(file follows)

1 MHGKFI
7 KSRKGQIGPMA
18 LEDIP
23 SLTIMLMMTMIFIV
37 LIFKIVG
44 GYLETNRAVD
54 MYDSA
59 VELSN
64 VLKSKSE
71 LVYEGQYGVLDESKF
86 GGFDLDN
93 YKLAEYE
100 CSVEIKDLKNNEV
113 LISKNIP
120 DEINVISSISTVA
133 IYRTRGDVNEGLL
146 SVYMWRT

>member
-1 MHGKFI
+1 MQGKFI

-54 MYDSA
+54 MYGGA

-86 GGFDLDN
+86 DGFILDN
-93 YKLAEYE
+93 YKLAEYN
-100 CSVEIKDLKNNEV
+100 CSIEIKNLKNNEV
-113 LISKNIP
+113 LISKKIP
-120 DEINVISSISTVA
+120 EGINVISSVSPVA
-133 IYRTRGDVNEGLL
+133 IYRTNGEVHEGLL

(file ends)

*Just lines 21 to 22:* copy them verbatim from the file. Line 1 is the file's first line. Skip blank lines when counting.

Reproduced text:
-54 MYDSA
+54 MYGGA